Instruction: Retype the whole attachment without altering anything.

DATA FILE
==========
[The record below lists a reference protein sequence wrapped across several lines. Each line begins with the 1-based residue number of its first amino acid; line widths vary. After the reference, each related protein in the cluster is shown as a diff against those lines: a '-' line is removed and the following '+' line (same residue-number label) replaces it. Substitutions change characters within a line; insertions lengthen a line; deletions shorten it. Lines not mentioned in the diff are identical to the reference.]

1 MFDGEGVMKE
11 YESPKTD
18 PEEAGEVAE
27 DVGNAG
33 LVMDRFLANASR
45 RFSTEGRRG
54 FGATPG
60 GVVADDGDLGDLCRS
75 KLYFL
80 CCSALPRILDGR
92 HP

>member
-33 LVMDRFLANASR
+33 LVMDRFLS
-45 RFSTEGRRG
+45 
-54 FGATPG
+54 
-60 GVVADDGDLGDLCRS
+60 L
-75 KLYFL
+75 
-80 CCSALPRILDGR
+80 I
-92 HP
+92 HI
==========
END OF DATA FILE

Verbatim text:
[The record below lists a reference protein sequence wrapped across several lines. Each line begins with the 1-based residue number of its first amino acid; line widths vary. After the reference, each related protein in the cluster is shown as a diff against those lines: a '-' line is removed and the following '+' line (same residue-number label) replaces it. Substitutions change characters within a line; insertions lengthen a line; deletions shorten it. Lines not mentioned in the diff are identical to the reference.]

1 MFDGEGVMKE
11 YESPKTD
18 PEEAGEVAE
27 DVGNAG
33 LVMDRFLANASR
45 RFSTEGRRG
54 FGATPG
60 GVVADDGDLGDLCRS
75 KLYFL
80 CCSALPRILDGR
92 HP

>member
-33 LVMDRFLANASR
+33 LVMDRFLS
-45 RFSTEGRRG
+45 
-54 FGATPG
+54 
-60 GVVADDGDLGDLCRS
+60 L
-75 KLYFL
+75 
-80 CCSALPRILDGR
+80 I
-92 HP
+92 HI